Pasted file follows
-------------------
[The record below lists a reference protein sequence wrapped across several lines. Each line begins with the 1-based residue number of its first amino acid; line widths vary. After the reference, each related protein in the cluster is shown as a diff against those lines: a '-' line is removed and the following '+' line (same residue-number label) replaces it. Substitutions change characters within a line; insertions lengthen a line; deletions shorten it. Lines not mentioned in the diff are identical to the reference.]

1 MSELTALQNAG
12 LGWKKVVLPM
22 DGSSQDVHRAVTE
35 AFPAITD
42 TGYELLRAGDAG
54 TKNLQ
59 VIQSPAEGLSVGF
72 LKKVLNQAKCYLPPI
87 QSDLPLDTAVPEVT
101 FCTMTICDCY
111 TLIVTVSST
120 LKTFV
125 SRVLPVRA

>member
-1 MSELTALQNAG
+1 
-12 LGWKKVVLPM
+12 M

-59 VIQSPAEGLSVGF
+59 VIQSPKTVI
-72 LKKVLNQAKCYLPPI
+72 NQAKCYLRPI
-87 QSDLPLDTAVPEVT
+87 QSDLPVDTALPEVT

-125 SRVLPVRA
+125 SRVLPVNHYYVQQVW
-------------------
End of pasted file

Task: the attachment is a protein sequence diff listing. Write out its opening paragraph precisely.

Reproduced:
[The record below lists a reference protein sequence wrapped across several lines. Each line begins with the 1-based residue number of its first amino acid; line widths vary. After the reference, each related protein in the cluster is shown as a diff against those lines: a '-' line is removed and the following '+' line (same residue-number label) replaces it. Substitutions change characters within a line; insertions lengthen a line; deletions shorten it. Lines not mentioned in the diff are identical to the reference.]